"Go back to the things themselves"
- Edmund Husserl (founder of the phenomenological movement)
"Psychopathology is applied philosophy"
- John Cutting (former Consultant Psychiatrist at the Maudsley and Bethlem Hospitals)
Phenomenology, or ‘the phenomenological movement’, is a philosophical tradition with origins in Europe in the 19th century.
It is primarily interested in the human experience of time, body, self, emotion, etc. and has had a wide influence across the sciences, arts and humanities which continues to this day.
One of its most interesting, but less known, interactions has been with psychiatry. Influence has been bi-directional with psychiatry learning from phenomenology and phenomenology from the unusual forms of experience which patient have and which psychiatrists encounter.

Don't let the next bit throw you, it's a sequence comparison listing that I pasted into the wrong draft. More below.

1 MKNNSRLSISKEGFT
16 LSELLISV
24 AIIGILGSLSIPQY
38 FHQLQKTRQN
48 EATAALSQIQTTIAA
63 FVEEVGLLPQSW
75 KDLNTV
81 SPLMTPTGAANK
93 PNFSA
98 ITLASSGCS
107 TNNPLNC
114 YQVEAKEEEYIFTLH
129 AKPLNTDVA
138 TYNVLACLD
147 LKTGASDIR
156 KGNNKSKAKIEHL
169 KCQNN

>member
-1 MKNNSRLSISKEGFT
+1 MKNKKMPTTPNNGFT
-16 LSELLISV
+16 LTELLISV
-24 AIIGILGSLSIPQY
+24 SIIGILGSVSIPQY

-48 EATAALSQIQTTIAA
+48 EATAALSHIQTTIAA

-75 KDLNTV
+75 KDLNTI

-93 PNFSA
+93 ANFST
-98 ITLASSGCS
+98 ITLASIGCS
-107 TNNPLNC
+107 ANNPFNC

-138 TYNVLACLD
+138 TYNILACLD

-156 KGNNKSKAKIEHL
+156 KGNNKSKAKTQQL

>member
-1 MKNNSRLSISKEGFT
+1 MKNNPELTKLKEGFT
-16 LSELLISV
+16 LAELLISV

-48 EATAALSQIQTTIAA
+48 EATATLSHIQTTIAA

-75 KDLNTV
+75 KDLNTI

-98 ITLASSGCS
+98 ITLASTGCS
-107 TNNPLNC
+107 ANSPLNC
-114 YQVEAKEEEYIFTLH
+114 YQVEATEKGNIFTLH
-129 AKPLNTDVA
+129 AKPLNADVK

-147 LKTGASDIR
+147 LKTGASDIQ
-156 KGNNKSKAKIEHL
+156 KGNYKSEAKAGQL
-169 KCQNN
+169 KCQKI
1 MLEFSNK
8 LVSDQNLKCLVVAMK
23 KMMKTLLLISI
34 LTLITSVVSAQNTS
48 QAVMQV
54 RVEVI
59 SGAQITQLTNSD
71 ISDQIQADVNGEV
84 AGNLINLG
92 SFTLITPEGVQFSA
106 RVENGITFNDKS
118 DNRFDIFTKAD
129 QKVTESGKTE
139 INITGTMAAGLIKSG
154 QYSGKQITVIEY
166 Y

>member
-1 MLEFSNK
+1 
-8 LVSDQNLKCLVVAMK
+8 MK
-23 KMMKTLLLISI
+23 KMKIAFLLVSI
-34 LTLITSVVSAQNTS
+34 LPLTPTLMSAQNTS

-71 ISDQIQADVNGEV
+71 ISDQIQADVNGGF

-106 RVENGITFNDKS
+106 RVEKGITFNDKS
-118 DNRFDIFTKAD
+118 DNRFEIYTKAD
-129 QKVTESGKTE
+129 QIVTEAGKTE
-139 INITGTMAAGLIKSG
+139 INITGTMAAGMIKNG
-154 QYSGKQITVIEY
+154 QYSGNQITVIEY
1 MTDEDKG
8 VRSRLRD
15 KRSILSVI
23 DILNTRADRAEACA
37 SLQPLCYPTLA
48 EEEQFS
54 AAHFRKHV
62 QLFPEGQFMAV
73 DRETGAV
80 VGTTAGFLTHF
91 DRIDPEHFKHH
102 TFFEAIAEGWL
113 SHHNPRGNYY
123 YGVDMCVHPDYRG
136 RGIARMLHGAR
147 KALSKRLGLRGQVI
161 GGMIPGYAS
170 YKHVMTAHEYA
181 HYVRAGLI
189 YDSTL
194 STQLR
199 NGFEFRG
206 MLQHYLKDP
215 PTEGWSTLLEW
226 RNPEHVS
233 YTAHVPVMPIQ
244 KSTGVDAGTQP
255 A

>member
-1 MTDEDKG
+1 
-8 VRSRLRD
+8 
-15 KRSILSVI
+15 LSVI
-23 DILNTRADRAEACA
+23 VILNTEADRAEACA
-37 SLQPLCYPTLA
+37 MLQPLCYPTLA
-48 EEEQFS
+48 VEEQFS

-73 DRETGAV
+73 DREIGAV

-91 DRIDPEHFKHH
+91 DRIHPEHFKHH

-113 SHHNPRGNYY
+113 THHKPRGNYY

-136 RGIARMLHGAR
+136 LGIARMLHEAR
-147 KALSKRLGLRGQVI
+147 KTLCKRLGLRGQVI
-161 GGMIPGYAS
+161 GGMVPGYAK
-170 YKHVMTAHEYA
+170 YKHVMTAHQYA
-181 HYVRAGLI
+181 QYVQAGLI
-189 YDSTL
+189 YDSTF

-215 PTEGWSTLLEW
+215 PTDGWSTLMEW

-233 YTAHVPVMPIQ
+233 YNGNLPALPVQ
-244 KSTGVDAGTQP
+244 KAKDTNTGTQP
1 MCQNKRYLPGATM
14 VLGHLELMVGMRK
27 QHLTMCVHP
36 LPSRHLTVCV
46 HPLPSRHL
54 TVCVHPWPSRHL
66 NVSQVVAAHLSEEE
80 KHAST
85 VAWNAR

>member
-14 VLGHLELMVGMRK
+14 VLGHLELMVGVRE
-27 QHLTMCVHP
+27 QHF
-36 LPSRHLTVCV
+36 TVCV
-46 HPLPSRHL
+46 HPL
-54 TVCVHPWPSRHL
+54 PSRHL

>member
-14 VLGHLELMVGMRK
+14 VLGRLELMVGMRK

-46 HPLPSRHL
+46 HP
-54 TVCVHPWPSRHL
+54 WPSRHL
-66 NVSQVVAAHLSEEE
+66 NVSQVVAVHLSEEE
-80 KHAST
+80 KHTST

The Maudsley philosophy group has worked to uncover this remarkable interaction between the phenomenological movement and psychiatry and make it relevant to a new generation of mental health researchers, practitioners and policy makers.
This has been through a combination of historical work [link to Karl Jaspers conference and Maudsley Reader] and through seminars and lectures exploring contemporary topics. A link to MPG resources on phenomenology is here [link to publications from people active in the MPG on phenomenology highlighting John Cutting’s work]
Previous Phenomenology Events
- Mental Disorder and Autonomy: Classical and Romantic Perspectives
- The concept of truth in psychiatry
- Hypochondria and Self-calibration
- Moebus Syndrome & Schizophrenia
- Modes of being. Fear and anxiety in Martin Heidegger’s Daseinsanalyse and their connection with anxiety disorders.
- The Phenomenology of Depression
- Boundaries between Badness and Madness: A philosophical perspective
- Ulysses contracts – Homer’s Odyssey, fluctuating capacity and advance decision-making in psychiatry